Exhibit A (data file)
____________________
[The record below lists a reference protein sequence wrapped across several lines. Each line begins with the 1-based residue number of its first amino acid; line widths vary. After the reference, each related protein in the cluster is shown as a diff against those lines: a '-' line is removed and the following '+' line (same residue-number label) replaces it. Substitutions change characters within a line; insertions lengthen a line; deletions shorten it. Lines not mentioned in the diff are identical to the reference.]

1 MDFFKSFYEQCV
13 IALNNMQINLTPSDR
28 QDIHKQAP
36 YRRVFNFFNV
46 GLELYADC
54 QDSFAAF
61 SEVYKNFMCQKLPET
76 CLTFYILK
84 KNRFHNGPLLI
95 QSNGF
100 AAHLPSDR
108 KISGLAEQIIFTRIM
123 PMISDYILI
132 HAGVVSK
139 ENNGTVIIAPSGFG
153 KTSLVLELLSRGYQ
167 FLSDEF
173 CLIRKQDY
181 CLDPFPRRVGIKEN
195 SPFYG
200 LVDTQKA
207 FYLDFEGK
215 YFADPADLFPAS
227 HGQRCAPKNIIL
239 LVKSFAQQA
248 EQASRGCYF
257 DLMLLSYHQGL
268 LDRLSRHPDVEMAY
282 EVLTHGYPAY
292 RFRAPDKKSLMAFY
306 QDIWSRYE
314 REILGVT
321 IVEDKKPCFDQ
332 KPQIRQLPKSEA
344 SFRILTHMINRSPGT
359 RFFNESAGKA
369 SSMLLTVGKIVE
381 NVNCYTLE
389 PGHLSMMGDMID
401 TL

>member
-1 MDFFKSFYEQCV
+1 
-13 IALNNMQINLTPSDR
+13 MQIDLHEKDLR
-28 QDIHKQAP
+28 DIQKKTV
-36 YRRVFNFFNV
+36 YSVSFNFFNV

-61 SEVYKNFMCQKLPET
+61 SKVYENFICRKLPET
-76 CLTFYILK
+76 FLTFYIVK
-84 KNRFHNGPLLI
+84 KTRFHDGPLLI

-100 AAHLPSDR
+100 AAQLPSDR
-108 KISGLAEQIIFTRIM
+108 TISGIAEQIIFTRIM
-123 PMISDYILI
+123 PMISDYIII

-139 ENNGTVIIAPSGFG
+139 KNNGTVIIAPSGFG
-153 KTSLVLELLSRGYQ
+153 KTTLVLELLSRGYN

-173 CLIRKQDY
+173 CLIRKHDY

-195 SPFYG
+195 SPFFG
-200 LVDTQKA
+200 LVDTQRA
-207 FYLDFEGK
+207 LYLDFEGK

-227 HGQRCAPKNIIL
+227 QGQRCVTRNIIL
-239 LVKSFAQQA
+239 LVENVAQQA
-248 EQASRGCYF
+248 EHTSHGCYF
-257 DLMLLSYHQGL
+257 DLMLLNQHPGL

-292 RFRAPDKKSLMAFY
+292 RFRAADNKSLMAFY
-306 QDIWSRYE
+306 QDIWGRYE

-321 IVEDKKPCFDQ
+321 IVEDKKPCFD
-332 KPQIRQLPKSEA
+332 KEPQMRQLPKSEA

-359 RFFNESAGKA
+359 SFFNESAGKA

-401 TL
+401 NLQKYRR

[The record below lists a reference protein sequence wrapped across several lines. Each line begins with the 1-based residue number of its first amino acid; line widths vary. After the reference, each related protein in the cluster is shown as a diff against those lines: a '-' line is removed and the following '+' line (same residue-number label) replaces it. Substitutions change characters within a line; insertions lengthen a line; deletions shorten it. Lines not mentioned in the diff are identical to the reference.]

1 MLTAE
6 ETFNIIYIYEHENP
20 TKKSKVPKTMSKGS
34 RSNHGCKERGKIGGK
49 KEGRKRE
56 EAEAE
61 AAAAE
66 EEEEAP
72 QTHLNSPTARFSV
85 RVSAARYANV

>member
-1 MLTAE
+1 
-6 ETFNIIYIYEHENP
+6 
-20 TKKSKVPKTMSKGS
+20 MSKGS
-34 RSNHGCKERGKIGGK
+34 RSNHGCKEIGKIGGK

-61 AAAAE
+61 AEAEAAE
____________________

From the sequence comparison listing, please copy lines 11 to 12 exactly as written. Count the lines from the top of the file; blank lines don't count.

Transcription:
95 QSNGF
100 AAHLPSDR